Since the beginning of time, mushrooms have been widely used in traditional herbal medicine to cure physical illnesses as well as alter consciousness in order to treat mental disorders and facilitate psychological growth. It is estimated that there are approximately 150,000 mushroom species, most of which remain unknown. But more important, mushrooms are incredibly resilient members of the fungi kingdom, with outstanding medicinal uses, capable of revolutionizing the field of medicine. The scientific community is confident that mushroom extracts can prove highly efficient in the treatment of the most devastating diseases of the century: cancer, cardiovascular disease and diabetes.
What do mushrooms look like?
Mushrooms are possibly the most famous members of the fungi kingdom. Although looking innocuous, some varieties may prove hazardous to human health which is why it is best to choose them carefully. Most mushroom species look very much alike: a strong stem or foot, supporting a cap with elongated gills or pores underneath it. They vary in color from white, beige and brown to bright green, blue and red. As a general rule, brightly colored caps and gills are indicative of either toxic or psychoactive species.
What do mushrooms taste like?
The taste of edible mushrooms varies from bland to nutty with often delicate earthy notes and a range of faint flavors (e.g. chanterelle mushrooms boast peppery notes and a sweet, apricot-like aroma). Some species are more flavorful, such as truffles which are renowned for being stronger-tasting with a more pregnant nutty aroma and peppery, but also bitter, cocoa-like or even garlic flavors.
Mushrooms for health
Mushrooms have been the foundation of some of the greatest medical discoveries in the world. Penicillin, streptomycin and tetracycline have all been discovered thanks to fungal extracts. Penicillin, for instance, is a potent antibiotic which Alexander Fleming accidentally derived from the Penicillium fungi. Since its discovery, penicillin has been used for the treatment of a great variety of potentially dangerous infectious agents. However, mushrooms have proven quite useful against a myriad of other less hazardous medical conditions.
For instance, some species of mushrooms can help treat burns, bed sores caused by prolonged bed confinement or inflammation of the digestive tract caused by Crohn’s disease or ulcerative colitis. In addition to this, some mushroom species are currently being studied for their anti-diabetic and anticarcinogenic properties, while others may help treat cardiovascular disease.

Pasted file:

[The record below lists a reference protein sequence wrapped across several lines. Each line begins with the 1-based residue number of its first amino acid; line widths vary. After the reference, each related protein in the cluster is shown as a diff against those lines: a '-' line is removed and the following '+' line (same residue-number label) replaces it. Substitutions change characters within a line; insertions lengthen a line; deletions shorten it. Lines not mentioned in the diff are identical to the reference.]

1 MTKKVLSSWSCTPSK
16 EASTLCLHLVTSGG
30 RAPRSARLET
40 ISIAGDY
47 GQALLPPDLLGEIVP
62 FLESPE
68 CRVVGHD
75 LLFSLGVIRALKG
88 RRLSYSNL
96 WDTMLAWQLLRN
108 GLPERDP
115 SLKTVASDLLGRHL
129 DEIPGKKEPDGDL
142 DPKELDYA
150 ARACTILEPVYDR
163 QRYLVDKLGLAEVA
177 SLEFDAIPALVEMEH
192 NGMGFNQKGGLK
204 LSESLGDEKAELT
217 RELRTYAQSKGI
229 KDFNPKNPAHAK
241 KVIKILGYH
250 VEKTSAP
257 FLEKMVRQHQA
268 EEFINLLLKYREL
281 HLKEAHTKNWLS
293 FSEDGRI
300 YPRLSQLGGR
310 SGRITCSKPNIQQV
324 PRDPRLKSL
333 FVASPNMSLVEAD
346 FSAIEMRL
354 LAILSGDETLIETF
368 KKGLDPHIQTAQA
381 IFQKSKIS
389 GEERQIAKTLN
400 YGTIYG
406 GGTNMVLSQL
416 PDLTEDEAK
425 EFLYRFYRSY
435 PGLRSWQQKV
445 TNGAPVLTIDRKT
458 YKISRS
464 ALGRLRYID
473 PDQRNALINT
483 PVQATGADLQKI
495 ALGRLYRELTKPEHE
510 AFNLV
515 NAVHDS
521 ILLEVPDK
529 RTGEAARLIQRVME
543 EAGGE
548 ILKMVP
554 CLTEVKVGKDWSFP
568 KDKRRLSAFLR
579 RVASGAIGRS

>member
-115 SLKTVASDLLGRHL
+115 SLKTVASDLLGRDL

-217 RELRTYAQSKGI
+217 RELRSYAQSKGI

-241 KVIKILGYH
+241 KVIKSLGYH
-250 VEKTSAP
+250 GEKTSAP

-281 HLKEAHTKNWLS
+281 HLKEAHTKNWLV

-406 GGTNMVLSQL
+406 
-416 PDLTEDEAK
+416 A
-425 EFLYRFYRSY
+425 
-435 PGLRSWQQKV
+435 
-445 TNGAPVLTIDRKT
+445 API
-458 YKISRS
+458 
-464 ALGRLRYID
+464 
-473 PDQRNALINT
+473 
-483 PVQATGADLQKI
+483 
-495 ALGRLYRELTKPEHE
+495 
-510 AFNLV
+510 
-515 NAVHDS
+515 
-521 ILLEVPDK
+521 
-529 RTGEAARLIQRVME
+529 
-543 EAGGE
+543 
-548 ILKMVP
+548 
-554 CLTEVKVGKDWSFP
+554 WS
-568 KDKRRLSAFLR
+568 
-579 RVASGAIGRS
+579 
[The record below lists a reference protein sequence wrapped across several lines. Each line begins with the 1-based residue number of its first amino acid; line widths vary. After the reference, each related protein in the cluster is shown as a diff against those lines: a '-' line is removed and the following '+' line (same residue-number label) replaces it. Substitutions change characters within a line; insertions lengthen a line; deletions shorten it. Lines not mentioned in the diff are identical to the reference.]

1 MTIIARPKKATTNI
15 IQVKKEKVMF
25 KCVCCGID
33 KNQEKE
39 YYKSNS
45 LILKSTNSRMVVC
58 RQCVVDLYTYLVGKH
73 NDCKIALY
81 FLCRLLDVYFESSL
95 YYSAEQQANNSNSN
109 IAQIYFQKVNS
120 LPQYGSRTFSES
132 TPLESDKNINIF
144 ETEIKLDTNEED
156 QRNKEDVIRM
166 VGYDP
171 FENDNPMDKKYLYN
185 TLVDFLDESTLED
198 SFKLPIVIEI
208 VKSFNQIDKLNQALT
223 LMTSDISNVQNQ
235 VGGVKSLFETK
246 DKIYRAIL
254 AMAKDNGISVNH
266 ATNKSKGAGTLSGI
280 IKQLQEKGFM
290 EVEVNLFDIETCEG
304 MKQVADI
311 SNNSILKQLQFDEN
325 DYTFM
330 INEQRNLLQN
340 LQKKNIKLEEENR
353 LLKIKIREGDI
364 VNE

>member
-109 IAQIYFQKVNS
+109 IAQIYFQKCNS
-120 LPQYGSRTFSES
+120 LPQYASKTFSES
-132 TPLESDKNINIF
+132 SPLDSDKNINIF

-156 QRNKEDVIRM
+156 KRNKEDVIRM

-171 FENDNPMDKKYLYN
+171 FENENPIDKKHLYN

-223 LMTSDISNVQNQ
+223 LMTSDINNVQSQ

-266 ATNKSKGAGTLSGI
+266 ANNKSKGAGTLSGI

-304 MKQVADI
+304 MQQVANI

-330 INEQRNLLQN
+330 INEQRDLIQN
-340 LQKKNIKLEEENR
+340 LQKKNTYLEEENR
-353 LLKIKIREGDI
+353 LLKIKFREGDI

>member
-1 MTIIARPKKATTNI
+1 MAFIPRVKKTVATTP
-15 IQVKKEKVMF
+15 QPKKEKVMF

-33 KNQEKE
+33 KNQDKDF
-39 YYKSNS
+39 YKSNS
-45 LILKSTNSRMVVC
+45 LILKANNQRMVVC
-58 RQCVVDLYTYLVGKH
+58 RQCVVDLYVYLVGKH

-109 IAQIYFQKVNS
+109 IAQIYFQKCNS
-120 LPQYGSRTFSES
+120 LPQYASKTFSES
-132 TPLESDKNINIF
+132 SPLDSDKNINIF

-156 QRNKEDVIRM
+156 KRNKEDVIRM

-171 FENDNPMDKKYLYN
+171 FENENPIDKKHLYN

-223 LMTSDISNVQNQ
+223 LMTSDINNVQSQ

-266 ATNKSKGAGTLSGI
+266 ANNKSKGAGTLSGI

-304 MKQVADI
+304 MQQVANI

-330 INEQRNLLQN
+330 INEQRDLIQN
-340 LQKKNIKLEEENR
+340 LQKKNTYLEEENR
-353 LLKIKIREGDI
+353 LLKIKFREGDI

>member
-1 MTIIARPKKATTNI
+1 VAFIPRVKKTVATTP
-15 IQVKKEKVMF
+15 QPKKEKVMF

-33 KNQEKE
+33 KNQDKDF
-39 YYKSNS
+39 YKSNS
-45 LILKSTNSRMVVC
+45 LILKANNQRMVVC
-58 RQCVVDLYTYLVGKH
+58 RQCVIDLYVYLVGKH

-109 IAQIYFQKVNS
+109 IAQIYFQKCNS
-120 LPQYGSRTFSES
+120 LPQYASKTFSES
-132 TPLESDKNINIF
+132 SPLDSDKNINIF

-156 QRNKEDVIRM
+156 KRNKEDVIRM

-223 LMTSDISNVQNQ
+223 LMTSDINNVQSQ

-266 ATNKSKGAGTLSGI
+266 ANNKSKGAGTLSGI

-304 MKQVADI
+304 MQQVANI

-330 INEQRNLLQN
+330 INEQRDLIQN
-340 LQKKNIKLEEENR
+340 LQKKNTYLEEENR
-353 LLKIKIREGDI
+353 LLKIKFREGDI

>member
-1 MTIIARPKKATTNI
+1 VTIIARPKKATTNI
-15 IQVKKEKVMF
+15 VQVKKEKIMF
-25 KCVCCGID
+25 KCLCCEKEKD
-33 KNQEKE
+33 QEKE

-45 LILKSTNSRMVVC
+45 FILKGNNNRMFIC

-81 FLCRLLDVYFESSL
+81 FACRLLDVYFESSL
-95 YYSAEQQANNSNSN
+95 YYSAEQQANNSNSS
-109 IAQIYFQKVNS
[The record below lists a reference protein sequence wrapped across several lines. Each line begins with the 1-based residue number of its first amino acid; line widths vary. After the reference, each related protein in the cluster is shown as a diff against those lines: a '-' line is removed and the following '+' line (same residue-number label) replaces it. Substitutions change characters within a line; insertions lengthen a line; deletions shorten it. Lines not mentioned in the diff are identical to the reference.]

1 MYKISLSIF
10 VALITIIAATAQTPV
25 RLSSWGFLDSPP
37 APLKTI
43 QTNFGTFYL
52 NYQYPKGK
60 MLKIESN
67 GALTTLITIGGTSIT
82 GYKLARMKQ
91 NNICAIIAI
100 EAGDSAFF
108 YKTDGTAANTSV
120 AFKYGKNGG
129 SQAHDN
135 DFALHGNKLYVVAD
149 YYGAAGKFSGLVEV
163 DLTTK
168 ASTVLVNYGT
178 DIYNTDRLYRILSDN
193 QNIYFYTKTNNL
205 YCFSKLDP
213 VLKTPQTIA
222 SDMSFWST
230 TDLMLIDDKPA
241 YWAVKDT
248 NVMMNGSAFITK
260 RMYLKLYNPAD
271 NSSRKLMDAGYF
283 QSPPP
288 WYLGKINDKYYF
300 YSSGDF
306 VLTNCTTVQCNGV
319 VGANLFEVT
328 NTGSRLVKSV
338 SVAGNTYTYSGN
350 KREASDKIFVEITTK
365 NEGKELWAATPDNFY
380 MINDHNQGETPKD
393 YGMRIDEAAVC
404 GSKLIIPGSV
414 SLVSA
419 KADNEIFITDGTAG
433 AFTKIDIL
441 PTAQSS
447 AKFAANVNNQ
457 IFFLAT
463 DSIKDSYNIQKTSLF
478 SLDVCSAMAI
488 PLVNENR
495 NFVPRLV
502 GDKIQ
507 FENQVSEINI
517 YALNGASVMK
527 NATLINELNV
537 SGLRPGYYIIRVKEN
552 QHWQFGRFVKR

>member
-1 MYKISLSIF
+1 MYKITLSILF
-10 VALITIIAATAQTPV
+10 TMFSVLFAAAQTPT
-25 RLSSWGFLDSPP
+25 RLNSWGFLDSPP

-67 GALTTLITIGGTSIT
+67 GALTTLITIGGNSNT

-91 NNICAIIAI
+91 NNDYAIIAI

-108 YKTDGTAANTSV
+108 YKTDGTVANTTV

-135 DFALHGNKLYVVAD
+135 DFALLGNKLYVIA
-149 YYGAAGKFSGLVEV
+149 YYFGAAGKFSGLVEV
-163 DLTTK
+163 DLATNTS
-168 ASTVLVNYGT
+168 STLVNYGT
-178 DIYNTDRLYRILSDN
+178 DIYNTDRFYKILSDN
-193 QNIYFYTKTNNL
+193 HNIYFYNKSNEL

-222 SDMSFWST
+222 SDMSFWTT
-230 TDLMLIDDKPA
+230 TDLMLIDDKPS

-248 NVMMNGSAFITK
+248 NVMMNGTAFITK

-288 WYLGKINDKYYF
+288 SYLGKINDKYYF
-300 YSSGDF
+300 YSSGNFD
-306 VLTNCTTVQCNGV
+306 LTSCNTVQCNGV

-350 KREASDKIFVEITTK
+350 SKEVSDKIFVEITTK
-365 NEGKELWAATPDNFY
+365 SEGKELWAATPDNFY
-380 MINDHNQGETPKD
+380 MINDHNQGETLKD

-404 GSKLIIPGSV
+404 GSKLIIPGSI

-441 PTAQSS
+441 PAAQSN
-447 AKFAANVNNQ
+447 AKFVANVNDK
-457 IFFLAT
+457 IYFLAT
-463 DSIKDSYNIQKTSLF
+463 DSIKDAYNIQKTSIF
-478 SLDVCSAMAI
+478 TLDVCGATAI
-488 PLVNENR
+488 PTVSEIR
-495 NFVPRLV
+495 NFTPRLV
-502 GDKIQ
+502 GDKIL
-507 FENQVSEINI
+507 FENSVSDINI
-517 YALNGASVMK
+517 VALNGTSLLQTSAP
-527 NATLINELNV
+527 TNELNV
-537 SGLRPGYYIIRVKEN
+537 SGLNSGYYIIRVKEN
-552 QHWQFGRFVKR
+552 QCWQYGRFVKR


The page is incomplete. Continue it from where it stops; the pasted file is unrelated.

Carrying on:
What are mushrooms good for?
There are real benefits to mushroom consumption. Here are the top 4 reasons to eat mushrooms:
Good for weight loss
Most, if not all supermarket and wild-sourced mushroom varieties are low in calories. By replacing your lunch-time favorite meal with a raw mushroom salad, grilled, sauteed or stuffed mushrooms, you can treat yourself to something delicious and lose weight at the same time.
Great source of protein
This means that you can replace meat-based dishes with your favorite mushroom recipes and still get a good protein intake. Most species of edible mushrooms provide decent amounts of protein, not to mention it’s good protein, complete with all essential amino acids. Other great sources of protein include meat, fish, eggs, milk and dairy.
Rich in vitamin D
Mushrooms are some of the few plant foods that are sources of vitamin D and regular consumption can be highly beneficial for human health. In addition to optimizing calcium absorption and regulating phosphorus metabolism for stronger bones and teeth, eating vitamin D-rich mushrooms and other vitamin D-rich foods can play a part in the prevention of rickets and possibly also osteoporosis. Vitamin D has been found to hold benefits for type 2 diabetes and insulin resistance and help prevent hypertension, heart failure and stroke.